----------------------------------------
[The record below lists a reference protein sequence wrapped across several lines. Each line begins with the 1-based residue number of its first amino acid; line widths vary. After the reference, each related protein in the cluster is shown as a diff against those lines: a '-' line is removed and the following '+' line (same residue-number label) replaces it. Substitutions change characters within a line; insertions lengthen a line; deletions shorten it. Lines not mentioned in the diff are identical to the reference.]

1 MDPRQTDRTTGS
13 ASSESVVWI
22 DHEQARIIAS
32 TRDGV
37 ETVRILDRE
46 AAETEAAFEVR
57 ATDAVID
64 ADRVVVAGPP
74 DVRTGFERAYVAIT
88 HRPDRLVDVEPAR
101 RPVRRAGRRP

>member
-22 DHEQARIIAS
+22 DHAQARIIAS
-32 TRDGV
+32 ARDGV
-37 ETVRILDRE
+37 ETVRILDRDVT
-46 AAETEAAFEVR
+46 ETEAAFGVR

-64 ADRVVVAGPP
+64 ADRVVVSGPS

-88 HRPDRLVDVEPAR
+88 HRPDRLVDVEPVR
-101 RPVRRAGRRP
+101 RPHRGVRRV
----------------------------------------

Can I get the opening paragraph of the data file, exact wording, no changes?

[The record below lists a reference protein sequence wrapped across several lines. Each line begins with the 1-based residue number of its first amino acid; line widths vary. After the reference, each related protein in the cluster is shown as a diff against those lines: a '-' line is removed and the following '+' line (same residue-number label) replaces it. Substitutions change characters within a line; insertions lengthen a line; deletions shorten it. Lines not mentioned in the diff are identical to the reference.]